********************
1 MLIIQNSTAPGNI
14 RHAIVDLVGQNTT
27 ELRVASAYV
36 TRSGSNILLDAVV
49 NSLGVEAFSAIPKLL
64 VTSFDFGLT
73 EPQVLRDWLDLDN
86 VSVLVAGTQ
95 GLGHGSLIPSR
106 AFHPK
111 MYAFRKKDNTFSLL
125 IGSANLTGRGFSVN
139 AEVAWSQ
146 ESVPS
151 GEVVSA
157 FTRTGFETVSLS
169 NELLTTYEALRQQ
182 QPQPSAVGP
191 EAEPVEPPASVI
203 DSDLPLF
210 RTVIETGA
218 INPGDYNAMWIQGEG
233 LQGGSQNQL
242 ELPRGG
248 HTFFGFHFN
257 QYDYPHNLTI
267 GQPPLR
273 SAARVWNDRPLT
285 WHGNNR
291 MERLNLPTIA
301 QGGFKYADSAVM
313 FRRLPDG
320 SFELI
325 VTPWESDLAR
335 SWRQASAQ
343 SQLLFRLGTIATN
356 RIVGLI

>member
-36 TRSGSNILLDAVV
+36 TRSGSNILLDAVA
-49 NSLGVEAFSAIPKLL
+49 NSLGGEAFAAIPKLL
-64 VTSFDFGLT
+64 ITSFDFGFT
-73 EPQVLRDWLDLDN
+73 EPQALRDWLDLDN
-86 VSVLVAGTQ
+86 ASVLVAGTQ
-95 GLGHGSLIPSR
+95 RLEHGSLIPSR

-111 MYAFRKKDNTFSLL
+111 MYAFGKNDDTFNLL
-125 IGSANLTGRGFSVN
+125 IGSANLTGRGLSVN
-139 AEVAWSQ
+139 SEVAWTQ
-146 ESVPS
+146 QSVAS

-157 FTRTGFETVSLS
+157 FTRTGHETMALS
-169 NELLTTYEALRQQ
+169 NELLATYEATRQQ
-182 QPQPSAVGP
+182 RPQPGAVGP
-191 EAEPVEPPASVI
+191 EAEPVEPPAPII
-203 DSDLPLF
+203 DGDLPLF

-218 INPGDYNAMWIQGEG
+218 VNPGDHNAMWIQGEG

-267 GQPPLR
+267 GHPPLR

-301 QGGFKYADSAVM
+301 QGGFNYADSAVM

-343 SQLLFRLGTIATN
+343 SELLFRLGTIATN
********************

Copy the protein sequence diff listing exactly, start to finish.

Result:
1 MLIIQNSTAPGNI
14 RHAIVDLVGQNTT
27 ELRVASAYV
36 TRSGSNILLDAVV
49 NSLGVEAFSAIPKLL
64 VTSFDFGLT
73 EPQVLRDWLDLDN
86 VSVLVAGTQ
95 GLGHGSLIPSR
106 AFHPK
111 MYAFRKKDNTFSLL
125 IGSANLTGRGFSVN
139 AEVAWSQ
146 ESVPS
151 GEVVSA
157 FTRTGFETVSLS
169 NELLTTYEALRQQ
182 QPQPSAVGP
191 EAEPVEPPASVI
203 DSDLPLF
210 RTVIETGA
218 INPGDYNAMWIQGEG
233 LQGGSQNQL
242 ELPRGG
248 HTFFGFHFN
257 QYDYPHNLTI
267 GQPPLR
273 SAARVWNDRPLT
285 WHGNNR
291 MERLNLPTIA
301 QGGFKYADSAVM
313 FRRLPDG
320 SFELI
325 VTPWESDLAR
335 SWRQASAQ
343 SQLLFRLGTIATN
356 RIVGLI

>member
-36 TRSGSNILLDAVV
+36 TRSGSNILLDAVA
-49 NSLGVEAFSAIPKLL
+49 NSLGGEAFAAIPKLL
-64 VTSFDFGLT
+64 ITSFDFGFT
-73 EPQVLRDWLDLDN
+73 EPQALRDWLDLDN
-86 VSVLVAGTQ
+86 ASVLVAGTQ
-95 GLGHGSLIPSR
+95 RLEHGSLIPSR

-111 MYAFRKKDNTFSLL
+111 MYAFGKNDDTFNLL
-125 IGSANLTGRGFSVN
+125 IGSANLTGRGLSVN
-139 AEVAWSQ
+139 SEVAWTQ
-146 ESVPS
+146 QSVAS

-157 FTRTGFETVSLS
+157 FTRTGHETMALS
-169 NELLTTYEALRQQ
+169 NELLATYEATRQQ
-182 QPQPSAVGP
+182 RPQPGAVGP
-191 EAEPVEPPASVI
+191 EAEPVEPPAPII
-203 DSDLPLF
+203 DGDLPLF

-218 INPGDYNAMWIQGEG
+218 VNPGDHNAMWIQGEG

-267 GQPPLR
+267 GHPPLR

-301 QGGFKYADSAVM
+301 QGGFNYADSAVM

-343 SQLLFRLGTIATN
+343 SELLFRLGTIATN